Marcia told her daughter, Sabrina, about her most memorable childhood home at the Fergus Falls State Hospital in Fergus Falls, MN. In 1954, when Marcia was 5 years old, her father was hired as the chief clinical psychologist and housing at the hospital was provided with the job.
Fergus Falls State Hospital (courtesy KirkbrideBuildings.com)
Playdates at the hospital were infrequent because Marcia’s friends’ parents “weren’t too keen on having their kids come up and play.” So instead of other children, Marcia made friends and played with patients who lived at the hospital.
Evelyn was one of Marcia’s best friends at the hospital. She was in her 20s and they played together almost everyday. Marcia remembered: “I asked my dad why [she was] there and he would talk to me like an adult. My dad told me Evelyn was a paranoid schizophrenic.”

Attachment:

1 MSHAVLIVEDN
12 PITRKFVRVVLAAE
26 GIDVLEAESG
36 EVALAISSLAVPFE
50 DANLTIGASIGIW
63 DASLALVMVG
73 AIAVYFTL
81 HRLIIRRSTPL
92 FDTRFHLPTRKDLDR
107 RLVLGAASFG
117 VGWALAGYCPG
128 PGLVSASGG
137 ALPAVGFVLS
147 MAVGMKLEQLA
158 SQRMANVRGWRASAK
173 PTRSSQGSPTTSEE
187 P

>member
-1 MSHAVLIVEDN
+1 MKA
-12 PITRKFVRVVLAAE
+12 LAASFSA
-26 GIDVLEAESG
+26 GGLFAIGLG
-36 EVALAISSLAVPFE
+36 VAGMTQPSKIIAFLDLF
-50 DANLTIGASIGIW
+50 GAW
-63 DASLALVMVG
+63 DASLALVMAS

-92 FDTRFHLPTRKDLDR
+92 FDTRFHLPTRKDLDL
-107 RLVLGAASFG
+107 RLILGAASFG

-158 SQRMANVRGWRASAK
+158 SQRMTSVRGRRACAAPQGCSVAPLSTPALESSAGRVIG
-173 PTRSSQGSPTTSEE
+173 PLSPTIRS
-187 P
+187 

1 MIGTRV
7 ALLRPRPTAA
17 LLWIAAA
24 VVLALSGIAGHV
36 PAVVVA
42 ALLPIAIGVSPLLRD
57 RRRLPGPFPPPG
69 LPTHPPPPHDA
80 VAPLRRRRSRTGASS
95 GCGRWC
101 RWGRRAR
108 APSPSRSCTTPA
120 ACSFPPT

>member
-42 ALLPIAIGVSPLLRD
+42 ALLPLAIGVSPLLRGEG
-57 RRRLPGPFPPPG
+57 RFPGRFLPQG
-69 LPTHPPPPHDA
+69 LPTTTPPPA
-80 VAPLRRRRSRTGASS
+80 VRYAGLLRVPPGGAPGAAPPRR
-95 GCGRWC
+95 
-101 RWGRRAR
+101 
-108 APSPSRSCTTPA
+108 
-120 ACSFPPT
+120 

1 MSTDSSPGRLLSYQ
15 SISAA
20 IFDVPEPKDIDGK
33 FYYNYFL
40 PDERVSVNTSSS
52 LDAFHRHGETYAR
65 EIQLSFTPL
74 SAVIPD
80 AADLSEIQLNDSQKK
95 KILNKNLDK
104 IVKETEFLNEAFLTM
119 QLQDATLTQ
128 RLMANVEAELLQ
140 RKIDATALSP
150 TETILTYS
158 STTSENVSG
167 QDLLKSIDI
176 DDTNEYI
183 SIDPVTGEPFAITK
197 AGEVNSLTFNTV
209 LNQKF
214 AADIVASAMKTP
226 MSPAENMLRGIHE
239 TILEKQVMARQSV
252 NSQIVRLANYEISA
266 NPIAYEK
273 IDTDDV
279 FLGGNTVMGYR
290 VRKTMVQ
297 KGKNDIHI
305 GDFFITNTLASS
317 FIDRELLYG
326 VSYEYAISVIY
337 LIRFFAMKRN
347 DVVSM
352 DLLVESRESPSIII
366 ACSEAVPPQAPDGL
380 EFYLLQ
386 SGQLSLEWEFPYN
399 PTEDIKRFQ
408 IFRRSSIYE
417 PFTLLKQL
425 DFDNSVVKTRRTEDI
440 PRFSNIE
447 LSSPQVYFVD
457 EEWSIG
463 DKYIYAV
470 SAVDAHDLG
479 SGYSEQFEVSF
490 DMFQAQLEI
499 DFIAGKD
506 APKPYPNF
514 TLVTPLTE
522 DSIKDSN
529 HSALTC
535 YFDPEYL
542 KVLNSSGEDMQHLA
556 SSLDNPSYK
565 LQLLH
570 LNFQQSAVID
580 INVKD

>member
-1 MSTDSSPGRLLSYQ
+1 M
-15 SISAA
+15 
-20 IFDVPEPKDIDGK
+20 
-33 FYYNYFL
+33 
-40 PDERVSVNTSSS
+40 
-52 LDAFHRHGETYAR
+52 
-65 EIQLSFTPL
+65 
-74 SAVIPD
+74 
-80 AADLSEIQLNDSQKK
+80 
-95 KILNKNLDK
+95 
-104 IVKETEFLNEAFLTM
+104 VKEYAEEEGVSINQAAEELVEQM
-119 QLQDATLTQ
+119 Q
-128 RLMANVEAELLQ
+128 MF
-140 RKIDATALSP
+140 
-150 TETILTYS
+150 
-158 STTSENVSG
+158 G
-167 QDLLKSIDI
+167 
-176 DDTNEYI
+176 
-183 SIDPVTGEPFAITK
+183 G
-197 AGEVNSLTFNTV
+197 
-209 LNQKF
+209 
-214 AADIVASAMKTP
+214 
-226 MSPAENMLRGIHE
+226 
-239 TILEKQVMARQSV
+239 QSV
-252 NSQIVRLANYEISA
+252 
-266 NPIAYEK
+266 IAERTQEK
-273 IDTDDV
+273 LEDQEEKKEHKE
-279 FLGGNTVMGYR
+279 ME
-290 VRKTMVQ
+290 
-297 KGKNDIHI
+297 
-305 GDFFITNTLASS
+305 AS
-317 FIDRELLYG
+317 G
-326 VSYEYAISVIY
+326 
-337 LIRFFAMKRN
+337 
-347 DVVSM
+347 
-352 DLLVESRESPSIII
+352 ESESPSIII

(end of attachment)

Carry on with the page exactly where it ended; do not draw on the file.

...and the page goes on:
Marcia’s father was Evelyn’s therapist, and he told Marcia that she “probably did more therapy with her than he did. We walked and we played. She was just Evelyn….I knew that they were patients at the hospital and they couldn’t take care of themselves somewhere else, but they were just people and that was a pretty profound experience to have.”
Even though stigma surrounded these institutions, Marcia’s memories are positive. She said the patients who lived at the hospital “had pride in taking care of their hospital and their community….The really positive thing was that they were living their lives and being productive, while being cared for. ”
Marcia and Sabrina’s interview was recorded in partnership with the San Luis Obispo County SELPA.